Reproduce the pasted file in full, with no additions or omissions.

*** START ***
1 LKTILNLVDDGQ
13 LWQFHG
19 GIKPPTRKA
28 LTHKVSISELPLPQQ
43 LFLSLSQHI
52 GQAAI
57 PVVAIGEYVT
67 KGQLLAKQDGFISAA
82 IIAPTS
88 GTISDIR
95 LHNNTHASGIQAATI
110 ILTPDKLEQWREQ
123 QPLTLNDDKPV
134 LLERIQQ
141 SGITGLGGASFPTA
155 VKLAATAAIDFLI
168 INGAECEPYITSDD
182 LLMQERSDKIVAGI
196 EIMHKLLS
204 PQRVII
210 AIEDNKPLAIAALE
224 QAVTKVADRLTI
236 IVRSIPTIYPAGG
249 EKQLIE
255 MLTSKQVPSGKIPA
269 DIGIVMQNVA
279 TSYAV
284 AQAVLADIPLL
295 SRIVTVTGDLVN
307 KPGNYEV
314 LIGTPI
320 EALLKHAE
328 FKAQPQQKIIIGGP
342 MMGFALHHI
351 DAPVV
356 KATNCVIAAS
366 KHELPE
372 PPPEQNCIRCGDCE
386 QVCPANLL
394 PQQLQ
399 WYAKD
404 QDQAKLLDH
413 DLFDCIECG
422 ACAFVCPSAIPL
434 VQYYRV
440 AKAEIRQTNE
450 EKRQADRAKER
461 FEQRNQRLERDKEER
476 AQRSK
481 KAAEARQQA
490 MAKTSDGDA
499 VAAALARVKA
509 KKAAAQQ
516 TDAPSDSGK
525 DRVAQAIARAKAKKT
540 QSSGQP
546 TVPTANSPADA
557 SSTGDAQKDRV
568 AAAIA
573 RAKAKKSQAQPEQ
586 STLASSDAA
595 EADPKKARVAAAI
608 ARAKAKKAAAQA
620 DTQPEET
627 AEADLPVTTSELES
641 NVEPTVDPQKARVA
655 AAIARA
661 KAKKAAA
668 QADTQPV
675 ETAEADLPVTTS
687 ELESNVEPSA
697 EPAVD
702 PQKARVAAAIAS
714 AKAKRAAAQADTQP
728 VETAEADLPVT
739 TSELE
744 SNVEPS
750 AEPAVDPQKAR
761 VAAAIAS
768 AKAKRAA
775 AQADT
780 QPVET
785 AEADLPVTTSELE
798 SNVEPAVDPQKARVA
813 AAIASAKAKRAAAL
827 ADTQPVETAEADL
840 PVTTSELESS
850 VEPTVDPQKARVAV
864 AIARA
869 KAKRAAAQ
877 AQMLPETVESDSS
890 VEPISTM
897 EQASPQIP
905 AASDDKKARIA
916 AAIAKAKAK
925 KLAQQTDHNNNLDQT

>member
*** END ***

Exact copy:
1 LKTILNLVDDGQ
13 LWQFHG
19 GIKPPTRKA
28 LTHKVSISELPLPQQ
43 LFLSLSQHI
52 GQAAI
57 PVVAIGEYVT
67 KGQLLAKQDGFISAA
82 IIAPTS
88 GTISDIR
95 LHNNTHASGIQAATI
110 ILTPDKLEQWREQ
123 QPLTLNDDKPV
134 LLERIQQ
141 SGITGLGGASFPTA
155 VKLAATAAIDFLI
168 INGAECEPYITSDD
182 LLMQERSDKIVAGI
196 EIMHKLLS
204 PQRVII
210 AIEDNKPLAIAALE
224 QAVTKVADRLTI
236 IVRSIPTIYPAGG
249 EKQLIE
255 MLTSKQVPSGKIPA
269 DIGIVMQNVA
279 TSYAV
284 AQAVLADIPLL
295 SRIVTVTGDLVN
307 KPGNYEV
314 LIGTPI
320 EALLKHAE
328 FKAQPQQKIIIGGP
342 MMGFALHHI
351 DAPVV
356 KATNCVIAAS
366 KHELPE
372 PPPEQNCIRCGDCE
386 QVCPANLL
394 PQQLQ
399 WYAKD
404 QDQAKLLDH
413 DLFDCIECG
422 ACAFVCPSAIPL
434 VQYYRV
440 AKAEIRQTNE
450 EKRQADRAKER
461 FEQRNQRLERDKEER
476 AQRSK
481 KAAEARQQA
490 MAKTSDGDA
499 VAAALARVKA
509 KKAAAQQ
516 TDAPSDSGK
525 DRVAQAIARAKAKKT
540 QSSGQP
546 TVPTANSPADA
557 SSTGDAQKDRV
568 AAAIA
573 RAKAKKSQAQPEQ
586 STLASSDAA
595 EADPKKARVAAAI
608 ARAKAKKAAAQA
620 DTQPEET
627 AEADLPVTTSELES
641 NVEPTVDPQKARVA
655 AAIARA
661 KAKKAAA
668 QADTQPV
675 ETAEADLPVTTS
687 ELESNVEPSA
697 EPAVD
702 PQKARVAAAIAS
714 AKAKRAAAQADTQP
728 VETAEADLPVT
739 TSELE
744 SNVEPS
750 AEPAVDPQKAR
761 VAAAIAS
768 AKAKRAA
775 AQADT
780 QPVET
785 AEADLPVTTSELE
798 SNVEPAVDPQKARVA
813 AAIASAKAKRAAAL
827 ADTQPVETAEADL
840 PVTTSELESS
850 VEPTVDPQKARVAV
864 AIARA
869 KAKRAAAQ
877 AQMLPETVESDSS
890 VEPISTM
897 EQASPQIP
905 AASDDKKARIA
916 AAIAKAKAK
925 KLAQQTDHNNNLDQT

>member